Perhaps it was better that a new kind of dramedy previewed during NBC’s coverage of the London Summer Olympics rather than a raucous and ribald sitcom. When you have to abruptly transition from inspiring and dramatic Olympic stories to a new fall comedy in prime time, you can’t expect anything less than some uncomfortable complaints. But when you watch with expectation of comedy and find out that light drama exceeded the comedy, you know NBC is onto something different.
If NBC wants to dart back to No. 1 in the mainstream network wars, they simply have to think differently. The new Matthew Perry sitcom “Go On” had long been marketed as being a guffaw-worthy sitcom about a support group for widows and widowers. However, that latter element of the show hasn’t been touted heavily, no doubt avoiding having to explain the odd collision of harrowing drama with sitcom level comedy.
Once the preview pilot aired on Wednesday, August 8, it was quite clear what ” Go On ” would be: The new direction of dramedy not seen in years. The dramedy hasn’t been used often in full form for a sitcom since 1970s and ’80s-era “M*A*S*H” became the progenitor and modern equivalent of the genre. In fact, ” M*A*S*H ” had the widest evolution of meshing comedy and drama by moving away from comedy and more toward drama by the end of its run.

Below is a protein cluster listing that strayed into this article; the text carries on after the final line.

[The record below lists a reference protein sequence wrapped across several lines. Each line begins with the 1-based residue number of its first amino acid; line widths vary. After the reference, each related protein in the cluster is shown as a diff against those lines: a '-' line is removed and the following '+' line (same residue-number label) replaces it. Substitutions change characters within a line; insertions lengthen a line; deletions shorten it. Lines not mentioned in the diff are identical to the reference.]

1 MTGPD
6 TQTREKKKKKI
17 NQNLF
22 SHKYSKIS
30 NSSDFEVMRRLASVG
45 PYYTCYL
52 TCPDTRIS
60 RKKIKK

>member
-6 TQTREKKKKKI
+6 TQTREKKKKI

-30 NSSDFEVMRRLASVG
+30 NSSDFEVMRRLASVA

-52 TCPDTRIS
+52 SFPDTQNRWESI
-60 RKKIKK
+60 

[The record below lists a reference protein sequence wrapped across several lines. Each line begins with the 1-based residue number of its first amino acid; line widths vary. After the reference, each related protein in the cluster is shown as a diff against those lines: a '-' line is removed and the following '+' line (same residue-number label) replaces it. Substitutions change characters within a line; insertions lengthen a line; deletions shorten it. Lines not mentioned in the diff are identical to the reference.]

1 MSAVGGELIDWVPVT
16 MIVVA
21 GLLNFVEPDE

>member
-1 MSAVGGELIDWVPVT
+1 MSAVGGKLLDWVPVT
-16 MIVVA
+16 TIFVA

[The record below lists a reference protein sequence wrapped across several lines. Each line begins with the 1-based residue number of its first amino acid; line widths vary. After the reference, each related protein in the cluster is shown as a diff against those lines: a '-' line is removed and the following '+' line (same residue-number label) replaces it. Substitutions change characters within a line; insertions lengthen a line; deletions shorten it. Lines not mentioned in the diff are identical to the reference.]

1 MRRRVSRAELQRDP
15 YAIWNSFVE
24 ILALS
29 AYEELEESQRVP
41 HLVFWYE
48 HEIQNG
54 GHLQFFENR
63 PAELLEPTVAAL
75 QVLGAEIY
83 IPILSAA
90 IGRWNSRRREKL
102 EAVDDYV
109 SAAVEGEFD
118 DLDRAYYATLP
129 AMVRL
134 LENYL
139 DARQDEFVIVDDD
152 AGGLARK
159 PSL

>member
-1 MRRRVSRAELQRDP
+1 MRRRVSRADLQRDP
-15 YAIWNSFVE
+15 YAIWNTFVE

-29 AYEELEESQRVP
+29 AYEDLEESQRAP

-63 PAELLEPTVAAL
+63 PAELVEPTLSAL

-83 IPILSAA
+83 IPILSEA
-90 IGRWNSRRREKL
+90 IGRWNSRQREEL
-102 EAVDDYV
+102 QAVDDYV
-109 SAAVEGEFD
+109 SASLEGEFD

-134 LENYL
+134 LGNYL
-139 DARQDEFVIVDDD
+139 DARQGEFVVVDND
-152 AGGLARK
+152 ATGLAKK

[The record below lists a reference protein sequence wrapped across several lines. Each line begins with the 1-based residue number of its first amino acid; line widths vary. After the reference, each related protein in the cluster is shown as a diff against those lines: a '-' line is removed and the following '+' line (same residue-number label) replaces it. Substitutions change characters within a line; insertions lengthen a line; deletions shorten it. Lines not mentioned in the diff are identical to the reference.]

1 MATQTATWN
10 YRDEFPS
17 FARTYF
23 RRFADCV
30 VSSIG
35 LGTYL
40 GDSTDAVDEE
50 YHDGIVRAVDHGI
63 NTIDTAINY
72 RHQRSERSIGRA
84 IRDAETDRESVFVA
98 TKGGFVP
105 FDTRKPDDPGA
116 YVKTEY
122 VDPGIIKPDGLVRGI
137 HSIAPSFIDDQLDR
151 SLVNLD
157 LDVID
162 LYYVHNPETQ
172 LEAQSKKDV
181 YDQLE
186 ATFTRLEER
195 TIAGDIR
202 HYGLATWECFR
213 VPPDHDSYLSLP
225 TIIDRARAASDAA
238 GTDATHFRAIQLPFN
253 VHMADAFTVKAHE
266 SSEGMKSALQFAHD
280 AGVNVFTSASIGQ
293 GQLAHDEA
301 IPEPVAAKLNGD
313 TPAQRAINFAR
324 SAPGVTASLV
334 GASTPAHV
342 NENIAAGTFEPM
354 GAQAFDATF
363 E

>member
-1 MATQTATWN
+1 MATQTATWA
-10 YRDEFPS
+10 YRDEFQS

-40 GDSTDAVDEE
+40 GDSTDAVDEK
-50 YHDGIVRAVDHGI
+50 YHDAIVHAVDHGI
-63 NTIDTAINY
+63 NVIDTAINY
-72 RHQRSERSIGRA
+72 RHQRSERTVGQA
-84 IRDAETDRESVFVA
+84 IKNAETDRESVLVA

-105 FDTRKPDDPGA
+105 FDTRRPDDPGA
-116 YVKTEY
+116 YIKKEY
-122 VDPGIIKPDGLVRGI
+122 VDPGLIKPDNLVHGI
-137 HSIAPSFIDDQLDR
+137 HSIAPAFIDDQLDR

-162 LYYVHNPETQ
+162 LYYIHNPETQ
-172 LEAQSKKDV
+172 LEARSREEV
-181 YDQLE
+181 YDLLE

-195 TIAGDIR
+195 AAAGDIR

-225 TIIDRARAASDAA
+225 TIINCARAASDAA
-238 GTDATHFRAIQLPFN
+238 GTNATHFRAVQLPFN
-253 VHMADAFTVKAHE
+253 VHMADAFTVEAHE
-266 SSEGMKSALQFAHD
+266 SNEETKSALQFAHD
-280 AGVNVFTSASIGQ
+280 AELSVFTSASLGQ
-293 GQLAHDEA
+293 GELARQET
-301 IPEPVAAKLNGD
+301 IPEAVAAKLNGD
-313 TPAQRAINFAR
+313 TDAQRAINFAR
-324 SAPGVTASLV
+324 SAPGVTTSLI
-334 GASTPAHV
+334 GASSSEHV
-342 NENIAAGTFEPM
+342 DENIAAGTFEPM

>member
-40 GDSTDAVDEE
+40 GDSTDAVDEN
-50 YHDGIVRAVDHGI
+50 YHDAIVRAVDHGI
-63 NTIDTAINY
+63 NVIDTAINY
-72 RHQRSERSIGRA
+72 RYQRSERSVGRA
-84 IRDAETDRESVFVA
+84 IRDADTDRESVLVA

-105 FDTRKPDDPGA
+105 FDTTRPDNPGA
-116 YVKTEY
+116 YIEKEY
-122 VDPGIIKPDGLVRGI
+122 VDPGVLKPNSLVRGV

The transition to drama worked well for “M*A*S*H,” because a sense of comedy had already been established in the first half of the series run. “Go On” sets up a new method of having a challenging subject surround the zany comedy brand of Matthew Perry.
With the uneasy balance of drama and comedy in the first episode of “Go On,” it made the actual comedy substantially milder and the drama an odd mix of irony. Yet real life of today seems to work that way as we face so much tragic news on a daily basis while maintaining an ironic sense of comedy in entertainment. It may make “Go On” the right sitcom for today’s audiences as sitcoms taking us away from reality become a relic.
Such a dramedy may also be too much of a risk when we also want to laugh heartily. “Go On” seems to provide more inward laughs than outward ones, which we hope was intentional. The true tragedy is if we think we’re looking at a dramedy here when it wasn’t supposed to be one.
In time, though, it might behoove “Go On” to just move closer to drama based on Perry’s best acting skill. If it fails, at least he can say he tried something bravely different that could still be the only sitcom representing the true heart and philosophy of how the bereaved in America tick.